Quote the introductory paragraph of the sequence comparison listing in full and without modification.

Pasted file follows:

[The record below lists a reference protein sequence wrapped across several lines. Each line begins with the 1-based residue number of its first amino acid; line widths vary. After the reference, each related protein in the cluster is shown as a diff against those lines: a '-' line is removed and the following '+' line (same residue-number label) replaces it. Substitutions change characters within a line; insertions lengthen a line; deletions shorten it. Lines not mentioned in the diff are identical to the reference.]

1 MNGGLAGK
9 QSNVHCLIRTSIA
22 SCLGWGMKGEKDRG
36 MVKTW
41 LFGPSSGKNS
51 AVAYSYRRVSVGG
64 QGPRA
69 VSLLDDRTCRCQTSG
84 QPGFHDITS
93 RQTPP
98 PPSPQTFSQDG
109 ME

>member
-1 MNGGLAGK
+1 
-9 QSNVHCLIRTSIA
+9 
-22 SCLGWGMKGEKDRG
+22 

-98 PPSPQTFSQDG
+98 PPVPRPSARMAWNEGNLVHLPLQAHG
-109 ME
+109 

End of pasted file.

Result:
[The record below lists a reference protein sequence wrapped across several lines. Each line begins with the 1-based residue number of its first amino acid; line widths vary. After the reference, each related protein in the cluster is shown as a diff against those lines: a '-' line is removed and the following '+' line (same residue-number label) replaces it. Substitutions change characters within a line; insertions lengthen a line; deletions shorten it. Lines not mentioned in the diff are identical to the reference.]